What physicians now understand is that IBS is a complicated interplay of both physical and mental causes, and treatment must reflect and address all of the underlying issues.
What Causes IBS?
The simple answer is, we don’t yet know exactly what causes IBS.
We are learning a tremendous amount about the number of factors that may create this condition however…
IBS may be initiated with a physical problem but there is a loose link to mental health as well. Poor neural communication between the brain and the GI system can lead to confusion in the GI tract, creating complications in digestion. Either a slower than normal or accelerated gut motility (how quickly food is moved through the intestines) can cause either constipation or diarrhea.
Some research indicates that a bacterial infection may be one of the causes of IBS, although this is still being studied as not all subjects who develop these bacterial infections go on to develop IBS.
An imbalance or change in the amount or type bacteria that reside in the gut may also be a factor in IBS. Certain types of bacteria are know to cause excessive gas and diarrhea, which are common symptoms that are often associated with IBS.
Genetics may be a factor, as people who are diagnosed with IBS often reveal that there are family members who have a history of GI disorders. Ask you parents, aunts, uncles, and siblings if they experience any recurring symptoms associated with GI distress. There is much to be learned from gathering a good family health history.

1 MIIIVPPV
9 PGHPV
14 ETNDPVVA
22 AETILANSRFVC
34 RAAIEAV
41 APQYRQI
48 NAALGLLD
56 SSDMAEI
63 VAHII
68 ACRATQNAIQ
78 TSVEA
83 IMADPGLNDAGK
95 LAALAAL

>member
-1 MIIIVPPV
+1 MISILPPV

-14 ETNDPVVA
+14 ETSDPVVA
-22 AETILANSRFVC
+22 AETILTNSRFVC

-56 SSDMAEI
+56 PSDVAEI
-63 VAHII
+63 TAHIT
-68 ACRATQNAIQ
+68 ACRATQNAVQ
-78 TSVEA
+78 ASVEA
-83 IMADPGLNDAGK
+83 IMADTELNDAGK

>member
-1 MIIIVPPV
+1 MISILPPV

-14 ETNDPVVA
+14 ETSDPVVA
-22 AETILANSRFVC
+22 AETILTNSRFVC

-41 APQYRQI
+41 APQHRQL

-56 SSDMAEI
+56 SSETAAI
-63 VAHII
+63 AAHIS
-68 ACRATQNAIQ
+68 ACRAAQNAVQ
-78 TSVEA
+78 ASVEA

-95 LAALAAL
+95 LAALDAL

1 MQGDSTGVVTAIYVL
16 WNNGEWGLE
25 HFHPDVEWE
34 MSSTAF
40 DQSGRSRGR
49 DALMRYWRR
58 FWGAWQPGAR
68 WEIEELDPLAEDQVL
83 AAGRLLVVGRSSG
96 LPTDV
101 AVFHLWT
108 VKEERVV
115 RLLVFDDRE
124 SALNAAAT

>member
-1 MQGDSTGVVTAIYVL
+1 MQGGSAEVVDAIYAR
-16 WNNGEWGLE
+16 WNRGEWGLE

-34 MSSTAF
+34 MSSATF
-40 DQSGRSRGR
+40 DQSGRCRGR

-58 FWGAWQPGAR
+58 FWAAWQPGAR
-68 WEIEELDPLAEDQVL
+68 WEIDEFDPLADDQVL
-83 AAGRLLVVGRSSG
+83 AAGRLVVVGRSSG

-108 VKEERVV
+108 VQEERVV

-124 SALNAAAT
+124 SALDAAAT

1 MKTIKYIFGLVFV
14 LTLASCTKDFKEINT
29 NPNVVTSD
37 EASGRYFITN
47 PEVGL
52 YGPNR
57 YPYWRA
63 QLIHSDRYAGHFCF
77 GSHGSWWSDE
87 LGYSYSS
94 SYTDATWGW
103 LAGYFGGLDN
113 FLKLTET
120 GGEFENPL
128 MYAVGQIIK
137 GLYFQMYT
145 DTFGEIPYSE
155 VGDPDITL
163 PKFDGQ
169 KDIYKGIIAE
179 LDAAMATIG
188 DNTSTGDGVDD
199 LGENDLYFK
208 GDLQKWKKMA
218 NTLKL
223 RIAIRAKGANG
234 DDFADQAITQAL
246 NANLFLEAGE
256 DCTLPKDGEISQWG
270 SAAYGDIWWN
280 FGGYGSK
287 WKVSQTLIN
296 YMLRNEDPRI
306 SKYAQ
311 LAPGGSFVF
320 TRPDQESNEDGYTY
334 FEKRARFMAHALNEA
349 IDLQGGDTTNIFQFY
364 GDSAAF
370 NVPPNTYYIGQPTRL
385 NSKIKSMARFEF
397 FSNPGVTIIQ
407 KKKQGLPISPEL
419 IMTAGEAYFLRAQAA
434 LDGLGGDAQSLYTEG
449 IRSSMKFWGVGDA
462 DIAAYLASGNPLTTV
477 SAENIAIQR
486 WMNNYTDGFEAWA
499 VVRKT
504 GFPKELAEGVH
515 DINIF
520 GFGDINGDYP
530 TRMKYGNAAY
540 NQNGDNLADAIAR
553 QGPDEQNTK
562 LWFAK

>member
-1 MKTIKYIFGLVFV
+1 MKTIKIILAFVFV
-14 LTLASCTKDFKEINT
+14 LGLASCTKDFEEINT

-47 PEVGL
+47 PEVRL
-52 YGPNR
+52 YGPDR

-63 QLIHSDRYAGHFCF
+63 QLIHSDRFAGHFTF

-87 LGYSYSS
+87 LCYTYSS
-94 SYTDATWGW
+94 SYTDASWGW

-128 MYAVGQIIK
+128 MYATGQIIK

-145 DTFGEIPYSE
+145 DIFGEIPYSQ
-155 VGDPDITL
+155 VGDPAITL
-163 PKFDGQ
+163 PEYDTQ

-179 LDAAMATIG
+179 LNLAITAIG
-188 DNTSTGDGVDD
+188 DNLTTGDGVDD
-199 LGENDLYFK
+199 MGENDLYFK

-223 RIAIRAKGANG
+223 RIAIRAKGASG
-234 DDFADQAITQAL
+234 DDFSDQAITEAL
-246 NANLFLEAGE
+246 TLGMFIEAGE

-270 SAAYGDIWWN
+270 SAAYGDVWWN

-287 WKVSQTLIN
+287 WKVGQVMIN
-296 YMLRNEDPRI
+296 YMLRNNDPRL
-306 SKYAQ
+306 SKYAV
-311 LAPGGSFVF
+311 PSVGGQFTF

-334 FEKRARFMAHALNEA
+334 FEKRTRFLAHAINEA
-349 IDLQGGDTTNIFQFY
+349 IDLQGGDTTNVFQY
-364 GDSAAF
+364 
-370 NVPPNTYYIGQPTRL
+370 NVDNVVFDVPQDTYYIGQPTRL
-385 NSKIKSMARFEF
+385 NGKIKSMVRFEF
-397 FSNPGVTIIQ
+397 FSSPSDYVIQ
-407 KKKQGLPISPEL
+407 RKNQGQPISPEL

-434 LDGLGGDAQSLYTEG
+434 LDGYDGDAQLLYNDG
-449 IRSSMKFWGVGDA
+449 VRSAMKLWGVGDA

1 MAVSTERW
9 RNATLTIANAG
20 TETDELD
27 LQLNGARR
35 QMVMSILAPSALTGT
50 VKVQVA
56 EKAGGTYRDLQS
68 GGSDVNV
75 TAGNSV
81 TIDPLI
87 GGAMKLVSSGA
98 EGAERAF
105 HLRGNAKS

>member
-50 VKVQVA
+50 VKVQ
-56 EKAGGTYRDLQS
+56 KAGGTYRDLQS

Sensitivity to certain foods may play a part in exacerbating symptoms of IBS.
Food sensitivity is different than a food allergy. A food allergy triggers an immune response such as hives, wheezing, or anaphylaxis, and in certain circumstances can be life threatening.
A food sensitivity will create symptoms such as bloating, gas, cramping, or diarrhea that while uncomfortable and distressing, are not necessarily cause for alarm like a true food allergy might.
There is a loose relationship that appears between those suffering with IBS and psychological health. Often, conditions such as anxiety, panic disorder, or depression, are conditions that frequently accompany patients with IBS. Understanding the role that psychological health and stress plays in IBS may help many people make adjustments in their lifestyle that can help to manage their symptoms better.
I Have IBS…Now What?
The bad news is that there is not a simple cure for IBS.
The good news is that there are a number of options for you to explore to help manage symptoms and return to a normal lifestyle.
The first step is to create a food journal or diary. This can be a valuable tool, not only for self-discovery, but also to help guide your healthcare provider in exploring all of the options that are available as treatments.
What to put in that food diary? Write down what you eat and drink as well as the time you eat. Jot down the symptoms that you experience, the time those symptoms occur, and how long they last. Over the course of a month, it is likely that a pattern may emerge, that can help identify some of the triggers. In addition to the nuts and bolts of what you are eating, make note of your mental status daily. Are you nervous or stressed? Has something been weighing heavily on your mind? As stress may play a factor, logging this type of information can also help guide you as you seek relief from IBS.